“We have always tried to keep it as small and compact as possible, but each year, it creeps up a little bit more,” said Davidson. “Last year, I went to the back of the lighthouse and said, ‘Whoa, there’s 300 boats back here and I don’t have any speakers for them!’ Now the M’elodies are doing a great job of filling in the back, but that’s not the only reason we chose them: You have to carry them up a spiral staircase, then up a ladder, then through a 30x30” trap door, to get to the railing around the beacon.”
Technical Director Donald Davidson (left) announces the next act while engineer Jacob Levitin readies the Yamaha DM2000 desk used at FOH.
Another expansion this year was the arrival of a digital FOH desk, at the insistence of Levitin, who moved up to the FOH position after helping out as a runner in years past. Drawing on his experience as touring engineer for Brooklyn act Brother Joscephus and the Love Revival Revolution Orchestra, Levitin oversaw 23 inputs from the stage on the Yamaha DM2000, and recorded the bands using Apple Logic Pro. Perhaps the most crucial piece of gear, however, was the screen next to the desk. “We have the video screen so I can see what’s going on up on the stage,” he explained. “It’s so bright out, I can barely see the meter bridge on this desk, so I have to make sure who’s at what mic.”
Along with the upgrades at FOH came another new wrinkle for the Festival—a monitor position. Camped out in a far corner of the stage space near the bands, the previous FOH engineer, Roy Weinberger, oversaw a small Mackie mixer, which made for a big improvement over using fold-back as had been done in previous years. “Having monitors separate has been so much less stressful,” said Levitin. “Last year, I was running back up and down, relaying five different requests—it was tedious. The bands have been playing better as a result this year, too.”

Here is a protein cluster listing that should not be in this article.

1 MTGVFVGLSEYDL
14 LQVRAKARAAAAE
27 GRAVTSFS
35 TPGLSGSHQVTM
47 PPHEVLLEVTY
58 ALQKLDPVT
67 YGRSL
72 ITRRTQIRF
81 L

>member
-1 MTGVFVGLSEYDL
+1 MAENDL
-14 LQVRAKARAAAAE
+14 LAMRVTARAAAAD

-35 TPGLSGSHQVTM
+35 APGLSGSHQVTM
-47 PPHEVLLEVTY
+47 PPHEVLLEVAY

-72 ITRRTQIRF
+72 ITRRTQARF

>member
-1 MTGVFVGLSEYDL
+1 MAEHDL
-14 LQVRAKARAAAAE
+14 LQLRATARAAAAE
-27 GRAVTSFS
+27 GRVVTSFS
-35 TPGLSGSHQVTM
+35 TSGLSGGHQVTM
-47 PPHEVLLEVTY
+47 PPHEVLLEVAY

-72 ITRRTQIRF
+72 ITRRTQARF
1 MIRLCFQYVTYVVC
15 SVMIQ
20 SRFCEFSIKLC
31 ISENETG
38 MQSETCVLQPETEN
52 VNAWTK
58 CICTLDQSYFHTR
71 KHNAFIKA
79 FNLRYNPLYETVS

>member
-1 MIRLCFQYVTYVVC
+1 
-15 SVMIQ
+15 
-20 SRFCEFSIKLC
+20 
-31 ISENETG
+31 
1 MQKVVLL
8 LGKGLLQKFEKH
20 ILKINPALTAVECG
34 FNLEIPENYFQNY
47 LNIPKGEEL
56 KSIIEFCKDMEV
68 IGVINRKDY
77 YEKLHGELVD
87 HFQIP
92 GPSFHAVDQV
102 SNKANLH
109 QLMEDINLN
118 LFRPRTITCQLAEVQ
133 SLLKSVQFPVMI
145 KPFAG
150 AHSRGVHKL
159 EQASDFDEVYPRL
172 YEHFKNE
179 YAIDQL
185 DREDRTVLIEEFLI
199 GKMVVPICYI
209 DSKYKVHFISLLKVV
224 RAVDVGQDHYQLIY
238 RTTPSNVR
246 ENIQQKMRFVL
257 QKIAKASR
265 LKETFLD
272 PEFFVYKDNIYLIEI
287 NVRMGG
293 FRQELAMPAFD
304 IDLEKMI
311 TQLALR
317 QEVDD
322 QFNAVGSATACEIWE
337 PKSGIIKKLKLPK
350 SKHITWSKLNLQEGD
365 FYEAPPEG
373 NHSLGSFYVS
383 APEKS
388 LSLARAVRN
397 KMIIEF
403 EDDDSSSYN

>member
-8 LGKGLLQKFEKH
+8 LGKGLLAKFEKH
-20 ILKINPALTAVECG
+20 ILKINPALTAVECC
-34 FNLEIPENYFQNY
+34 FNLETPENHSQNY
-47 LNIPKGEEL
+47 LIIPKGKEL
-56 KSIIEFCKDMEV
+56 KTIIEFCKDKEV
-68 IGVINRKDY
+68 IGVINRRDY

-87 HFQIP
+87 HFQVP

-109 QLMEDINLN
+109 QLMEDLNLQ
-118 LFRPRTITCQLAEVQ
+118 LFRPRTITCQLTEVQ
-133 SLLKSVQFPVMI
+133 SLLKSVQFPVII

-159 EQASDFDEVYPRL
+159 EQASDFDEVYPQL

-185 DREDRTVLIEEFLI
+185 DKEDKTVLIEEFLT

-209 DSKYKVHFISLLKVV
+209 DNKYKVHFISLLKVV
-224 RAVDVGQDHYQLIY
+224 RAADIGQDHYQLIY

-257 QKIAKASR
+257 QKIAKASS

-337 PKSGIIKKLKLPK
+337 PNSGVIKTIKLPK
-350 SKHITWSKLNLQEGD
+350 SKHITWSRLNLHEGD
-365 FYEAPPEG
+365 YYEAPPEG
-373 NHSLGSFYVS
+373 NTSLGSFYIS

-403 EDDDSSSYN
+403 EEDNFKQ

Monitor engineer Roy Weinberger (lower left) oversees a Mackie mixer, while above on the lighthouse beacon tower, stacks of Meyer Sound M'elodies line array boxes send sound into the Long Island Sound.
While the event is run on a shoestring budget in order to save as much money as possible for the non-profit’s fundraising efforts, the audio gear has come a long way from the first Festival six years ago. Davidson recalled, “The whole concept was crazy—no electricity, everything had to be carried by boat—but I figured I’d bring out a little bit of stuff, and see how it went. That didn’t work. Second year—OK, I’ll borrow everything from everyone I know. That didn’t work. Then finally we made the jump to Meyers and that simplified everything so much because they’re self-powered. No crossovers, no power amp racks, no power distribution centers. The biggest problem is still the electricity, because we want to get one big generator out here, but it involves barges, permits, cranes, so we have to work with four smaller generators and hope that everything works, and thank goodness it does.”
Throughout the day, the Festival served up a variety of musical styles, from reggae to funk to old-school party rock. "We don’t get ‘Oh we play everything’ bands," said Davidson. "There’s a hardcore blues band; a surf band; an Earth, Wind & Fire-type horn band that are all schoolteachers who love that sound; my band is Blacklight and we’re all '60s and '70s rock. So it's bar bands, but they’re all in niches that they love and are passionate about.”
The Preservation Society raised about $50,000 from the Music Fest, thanks to donations, ads in the program booklet handed out to boaters, and T-shirt sales. Given the seemingly endless stream of boats that moored up to enjoy a day of sound on the Sound, it seems a good bet that Davidson and his crew will be ferrying all that gear and backline back to the Huntington Lighthouse again next year.
Huntington Lighthouse Preservation Society
Huntington Lighthouse Music Fest
HDH Davidson Entertainment
Yamaha Commerical Audio Systems